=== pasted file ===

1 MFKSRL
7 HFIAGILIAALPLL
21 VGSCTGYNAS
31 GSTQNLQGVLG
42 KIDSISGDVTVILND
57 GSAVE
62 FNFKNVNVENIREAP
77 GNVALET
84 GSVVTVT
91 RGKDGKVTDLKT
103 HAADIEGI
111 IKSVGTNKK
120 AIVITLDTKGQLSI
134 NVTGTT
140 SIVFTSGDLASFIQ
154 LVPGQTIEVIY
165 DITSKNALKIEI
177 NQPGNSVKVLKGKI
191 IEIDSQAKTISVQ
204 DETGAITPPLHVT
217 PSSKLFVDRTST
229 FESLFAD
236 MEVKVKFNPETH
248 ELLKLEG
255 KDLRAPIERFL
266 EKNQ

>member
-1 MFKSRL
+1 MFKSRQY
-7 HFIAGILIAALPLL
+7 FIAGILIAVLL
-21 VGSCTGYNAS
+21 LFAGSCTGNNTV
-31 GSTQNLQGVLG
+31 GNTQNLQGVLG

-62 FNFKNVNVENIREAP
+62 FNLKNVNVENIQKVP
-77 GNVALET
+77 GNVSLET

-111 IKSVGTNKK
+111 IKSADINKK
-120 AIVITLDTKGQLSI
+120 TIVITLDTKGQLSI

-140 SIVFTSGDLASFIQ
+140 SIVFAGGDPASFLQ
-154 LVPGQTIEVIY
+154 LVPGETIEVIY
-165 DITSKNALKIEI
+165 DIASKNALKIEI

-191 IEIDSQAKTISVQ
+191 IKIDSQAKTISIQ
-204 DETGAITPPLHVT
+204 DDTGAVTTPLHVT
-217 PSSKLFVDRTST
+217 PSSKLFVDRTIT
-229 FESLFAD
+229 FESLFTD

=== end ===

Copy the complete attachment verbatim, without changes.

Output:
1 MFKSRL
7 HFIAGILIAALPLL
21 VGSCTGYNAS
31 GSTQNLQGVLG
42 KIDSISGDVTVILND
57 GSAVE
62 FNFKNVNVENIREAP
77 GNVALET
84 GSVVTVT
91 RGKDGKVTDLKT
103 HAADIEGI
111 IKSVGTNKK
120 AIVITLDTKGQLSI
134 NVTGTT
140 SIVFTSGDLASFIQ
154 LVPGQTIEVIY
165 DITSKNALKIEI
177 NQPGNSVKVLKGKI
191 IEIDSQAKTISVQ
204 DETGAITPPLHVT
217 PSSKLFVDRTST
229 FESLFAD
236 MEVKVKFNPETH
248 ELLKLEG
255 KDLRAPIERFL
266 EKNQ

>member
-1 MFKSRL
+1 MFKSRQY
-7 HFIAGILIAALPLL
+7 FIAGILIAVLL
-21 VGSCTGYNAS
+21 LFAGSCTGNNTV
-31 GSTQNLQGVLG
+31 GNTQNLQGVLG

-62 FNFKNVNVENIREAP
+62 FNLKNVNVENIQKVP
-77 GNVALET
+77 GNVSLET

-111 IKSVGTNKK
+111 IKSADINKK
-120 AIVITLDTKGQLSI
+120 TIVITLDTKGQLSI

-140 SIVFTSGDLASFIQ
+140 SIVFAGGDPASFLQ
-154 LVPGQTIEVIY
+154 LVPGETIEVIY
-165 DITSKNALKIEI
+165 DIASKNALKIEI

-191 IEIDSQAKTISVQ
+191 IKIDSQAKTISIQ
-204 DETGAITPPLHVT
+204 DDTGAVTTPLHVT
-217 PSSKLFVDRTST
+217 PSSKLFVDRTIT
-229 FESLFAD
+229 FESLFTD